Saudi Arabia
  • Royal Saudi Air Force: 110× F-5E/Fs withdrawn from active service aside from in the trainer role, some squadrons such as #10 based in Taif will be replaced with Eurofighter Typhoons.
An F-5S belonging to 144 Squadron, Republic of Singapore Air Force prepares for takeoff
 South Korea
  • Royal Thai Air Force: Older F-5A/B & F-5E/F slated for retirement in 2011, to be replaced by the JAS 39 Gripen. Upgraded F-5T Tigris will continue to serve on for the foreseeable future.
Swiss Air Force F-5E Tiger II of the Patrouille Suisse aerobatics team arriving at RIAT 2008, England
NF-5B of the Turkish Stars aerobatic team at RIAT 2008, England
  • Turkish Air Force: More than 200 F-5A/Bs and NF-5A/Bs were bought from various countries. Between 40 and 50 of them were upgraded to F-5/2000 standard during the 2000s; Turkish Stars aerobatic team.[59] In total, 50 NF-5A and 25 NF-5B remain operational.[60]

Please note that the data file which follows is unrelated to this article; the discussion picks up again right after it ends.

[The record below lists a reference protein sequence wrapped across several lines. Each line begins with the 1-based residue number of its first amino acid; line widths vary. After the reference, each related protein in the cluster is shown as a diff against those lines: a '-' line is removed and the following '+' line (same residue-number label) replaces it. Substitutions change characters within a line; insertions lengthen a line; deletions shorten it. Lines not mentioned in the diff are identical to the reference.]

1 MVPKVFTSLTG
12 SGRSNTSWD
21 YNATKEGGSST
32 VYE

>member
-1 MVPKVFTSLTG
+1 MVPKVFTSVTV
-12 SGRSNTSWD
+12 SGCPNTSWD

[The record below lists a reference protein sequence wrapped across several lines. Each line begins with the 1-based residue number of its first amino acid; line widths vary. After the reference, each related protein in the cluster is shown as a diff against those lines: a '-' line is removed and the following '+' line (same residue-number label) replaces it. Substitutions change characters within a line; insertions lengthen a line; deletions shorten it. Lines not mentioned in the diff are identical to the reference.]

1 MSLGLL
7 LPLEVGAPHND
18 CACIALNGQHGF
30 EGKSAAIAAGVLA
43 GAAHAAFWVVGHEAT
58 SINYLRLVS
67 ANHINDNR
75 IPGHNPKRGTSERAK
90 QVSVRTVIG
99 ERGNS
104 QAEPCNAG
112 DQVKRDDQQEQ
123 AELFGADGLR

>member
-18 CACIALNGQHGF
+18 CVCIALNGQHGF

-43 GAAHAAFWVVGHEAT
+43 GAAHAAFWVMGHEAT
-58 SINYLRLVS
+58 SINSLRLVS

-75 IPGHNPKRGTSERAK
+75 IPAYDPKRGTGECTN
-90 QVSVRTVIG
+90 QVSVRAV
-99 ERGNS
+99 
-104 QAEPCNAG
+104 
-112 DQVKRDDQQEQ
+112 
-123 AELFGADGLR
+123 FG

United States
  • Vietnam People's Air Force (several captured ex-VNAF aircraft). One F-5E (s/n 73-00867) was transferred to the Soviet Union for evaluation flights, i.e. against the MiG-21bis.[61]

Former operators

  • Philippine Air Force
    • 1967 22 F-5A (single seat) 8 F-5B (two seater), retired from service in 2006. Two F-5Bs are for upgrade. Received at least eight ex-Taiwanese F-5A in 1988/1989.[62]
 South Vietnam
 United States

Specifications (F-5E Tiger II)

An orthographically projected diagram of the F-5E Tiger-II.

Data from Quest for Performance[63]

General characteristics




Popular culture

Prior to the scene of the very famous line "I love the smell of napalm in the morning" in the 1979 classic movie Apocalypse Now, four F-5 fighters were shown dropping napalm on a battlefield. These aircraft belonged to the Philippine Air Force which provided not only the F-5s, but also the UH-1H helicopters, for the film. The aircraft were portrayed as American in the film.[65]

Top Gun (1986) features a number of F-5Es and F-5Fs in latex wash-off paint as the fictional MiG-28s that battle against US Navy F-14 Tomcats.

See also

Related development

Comparable aircraft

Related lists